#8 Not properly washing your hands before inserting or removing contacts.

It should be self-evident why this is a problem.


#9 Not rubbing your contact lens when cleaning even with a “no rub” solution.

Rubbing the lens helps get the bacteria off. Is the three seconds it takes to rub the lens really that hard? “No rub” should never have made it to market.


#10 Sticking your contacts in your mouth to wet them.

Yes, people actually do this. Do you know the number of bacteria that reside in the human mouth? Don’t do it.


#11 Not having a backup pair of glasses.

This is one of my biggest pet peeves with contact lens wearers. In my 25 years of being an eye doctor, the people who consistently get in the biggest trouble with their contacts are the ones who sleep in them and don’t have a backup pair of glasses. So when an eye is red and irritated they keep sticking that contact lens in because it is the only way they can see. BAD IDEA. If your eye is red and irritated don’t stick the contact back in; it’s the worst thing you can do!

 

Article contributed by Dr. Brian Wnorowski, M.D.

The jury is still out on that question. There is some supportive experimental data in animal models but no well-done human studies that show significant benefit.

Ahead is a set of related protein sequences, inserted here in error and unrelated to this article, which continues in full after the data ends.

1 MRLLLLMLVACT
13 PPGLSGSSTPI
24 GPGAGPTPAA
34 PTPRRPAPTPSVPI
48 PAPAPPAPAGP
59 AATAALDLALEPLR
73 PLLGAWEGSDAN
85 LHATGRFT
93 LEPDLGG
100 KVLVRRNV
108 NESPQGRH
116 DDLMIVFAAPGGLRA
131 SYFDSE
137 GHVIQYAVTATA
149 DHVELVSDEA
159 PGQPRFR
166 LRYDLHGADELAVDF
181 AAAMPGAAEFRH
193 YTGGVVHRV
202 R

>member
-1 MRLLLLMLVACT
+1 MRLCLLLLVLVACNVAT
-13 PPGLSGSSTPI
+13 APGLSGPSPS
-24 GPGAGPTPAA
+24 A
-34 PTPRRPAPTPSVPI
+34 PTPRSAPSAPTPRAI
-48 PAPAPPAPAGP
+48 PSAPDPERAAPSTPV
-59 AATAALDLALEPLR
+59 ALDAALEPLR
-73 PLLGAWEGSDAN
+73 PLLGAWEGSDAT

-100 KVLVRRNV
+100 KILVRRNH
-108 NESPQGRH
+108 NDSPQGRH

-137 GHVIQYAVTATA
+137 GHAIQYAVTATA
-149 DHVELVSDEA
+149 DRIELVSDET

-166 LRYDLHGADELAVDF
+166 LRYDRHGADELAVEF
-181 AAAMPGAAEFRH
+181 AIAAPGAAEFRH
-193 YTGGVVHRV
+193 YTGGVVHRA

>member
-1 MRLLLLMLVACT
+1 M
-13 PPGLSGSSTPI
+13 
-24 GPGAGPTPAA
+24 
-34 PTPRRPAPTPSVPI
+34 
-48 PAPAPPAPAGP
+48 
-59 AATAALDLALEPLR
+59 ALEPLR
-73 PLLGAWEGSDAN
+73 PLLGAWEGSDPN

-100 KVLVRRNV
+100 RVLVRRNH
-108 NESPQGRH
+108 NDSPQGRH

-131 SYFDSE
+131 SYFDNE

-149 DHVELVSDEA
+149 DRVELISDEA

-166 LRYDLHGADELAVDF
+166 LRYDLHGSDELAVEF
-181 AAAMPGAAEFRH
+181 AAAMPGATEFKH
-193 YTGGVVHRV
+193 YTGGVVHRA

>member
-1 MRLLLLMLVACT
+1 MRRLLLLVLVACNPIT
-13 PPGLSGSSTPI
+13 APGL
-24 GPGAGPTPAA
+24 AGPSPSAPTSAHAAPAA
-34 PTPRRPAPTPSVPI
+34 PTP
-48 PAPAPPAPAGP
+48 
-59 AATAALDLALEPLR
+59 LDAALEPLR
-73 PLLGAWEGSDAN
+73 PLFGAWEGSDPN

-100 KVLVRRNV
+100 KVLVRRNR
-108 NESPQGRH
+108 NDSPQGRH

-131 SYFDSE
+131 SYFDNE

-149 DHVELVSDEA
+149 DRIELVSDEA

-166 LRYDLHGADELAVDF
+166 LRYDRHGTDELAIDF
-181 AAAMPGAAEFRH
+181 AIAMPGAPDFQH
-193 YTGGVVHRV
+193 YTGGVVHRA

What you shouldn’t do is pass up taking the AREDS 2 nutritional supplement formula, which is clinically proven to reduce the risk of severe visual loss that can happen with macular degeneration. Almost all the data supporting the POSSIBLE benefits of bilberry in visual conditions is related to NON-HUMANS. Stick with the AREDS 2 formula that has excellent clinical evidence.

So, what is bilberry and why do some people use it?

Bilberry (Vaccinium myrtillus), a low-growing shrub that produces a blue-colored berry, is native to Northern Europe and grows in North America and Asia. It is naturally rich in anthocyanins, which have anti-oxidant properties.

It is said that during World War II, British pilots in the Royal Air Force ate bilberry jam, hoping to improve their night vision. No one is exactly sure where the impetus to do this came from, but it is believed that this story is what lead to some widespread claims that bilberry was good for your eyes.

A study by JH Kramer,  Anthocyanosides of Vaccinium myrtillus (Bilberry) for Night Vision - A Systematic Review of Placebo-Controlled Trials, reviewed most of the literature pertaining to the claim that bilberry improves night vision. He found that the four trials, which were all rigorous randomized controlled trials (RCTs), showed no correlation with bilberry extract and improved night vision. A fifth RCT and seven non-randomized controlled trials reported positive effects on outcome measures relevant to night vision, but these studies had less-rigorous methodology.